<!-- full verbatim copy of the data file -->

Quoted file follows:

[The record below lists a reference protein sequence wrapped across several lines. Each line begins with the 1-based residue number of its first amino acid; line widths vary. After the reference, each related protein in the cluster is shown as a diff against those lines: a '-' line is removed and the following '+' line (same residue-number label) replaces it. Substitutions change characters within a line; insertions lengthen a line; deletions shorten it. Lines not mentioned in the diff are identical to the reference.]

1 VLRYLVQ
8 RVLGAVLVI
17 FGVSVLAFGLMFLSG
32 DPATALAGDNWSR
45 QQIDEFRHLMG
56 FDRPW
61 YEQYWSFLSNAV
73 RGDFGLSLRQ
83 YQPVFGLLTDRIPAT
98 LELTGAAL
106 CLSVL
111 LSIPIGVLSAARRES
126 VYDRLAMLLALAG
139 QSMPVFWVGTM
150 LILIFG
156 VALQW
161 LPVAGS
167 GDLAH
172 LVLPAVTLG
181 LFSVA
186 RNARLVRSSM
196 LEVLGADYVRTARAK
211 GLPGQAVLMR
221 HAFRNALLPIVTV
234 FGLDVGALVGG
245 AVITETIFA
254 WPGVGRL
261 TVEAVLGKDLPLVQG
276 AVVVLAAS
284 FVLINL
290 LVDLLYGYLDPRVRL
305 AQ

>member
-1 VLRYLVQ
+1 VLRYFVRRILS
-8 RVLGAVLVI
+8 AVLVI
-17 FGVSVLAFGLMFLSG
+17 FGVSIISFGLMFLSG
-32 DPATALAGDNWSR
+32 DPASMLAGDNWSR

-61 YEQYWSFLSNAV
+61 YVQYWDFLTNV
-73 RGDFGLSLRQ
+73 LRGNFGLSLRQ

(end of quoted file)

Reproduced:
[The record below lists a reference protein sequence wrapped across several lines. Each line begins with the 1-based residue number of its first amino acid; line widths vary. After the reference, each related protein in the cluster is shown as a diff against those lines: a '-' line is removed and the following '+' line (same residue-number label) replaces it. Substitutions change characters within a line; insertions lengthen a line; deletions shorten it. Lines not mentioned in the diff are identical to the reference.]

1 VLRYLVQ
8 RVLGAVLVI
17 FGVSVLAFGLMFLSG
32 DPATALAGDNWSR
45 QQIDEFRHLMG
56 FDRPW
61 YEQYWSFLSNAV
73 RGDFGLSLRQ
83 YQPVFGLLTDRIPAT
98 LELTGAAL
106 CLSVL
111 LSIPIGVLSAARRES
126 VYDRLAMLLALAG
139 QSMPVFWVGTM
150 LILIFG
156 VALQW
161 LPVAGS
167 GDLAH
172 LVLPAVTLG
181 LFSVA
186 RNARLVRSSM
196 LEVLGADYVRTARAK
211 GLPGQAVLMR
221 HAFRNALLPIVTV
234 FGLDVGALVGG
245 AVITETIFA
254 WPGVGRL
261 TVEAVLGKDLPLVQG
276 AVVVLAAS
284 FVLINL
290 LVDLLYGYLDPRVRL
305 AQ

>member
-1 VLRYLVQ
+1 VLRYFVRRILS
-8 RVLGAVLVI
+8 AVLVI
-17 FGVSVLAFGLMFLSG
+17 FGVSIISFGLMFLSG
-32 DPATALAGDNWSR
+32 DPASMLAGDNWSR

-61 YEQYWSFLSNAV
+61 YVQYWDFLTNV
-73 RGDFGLSLRQ
+73 LRGNFGLSLRQ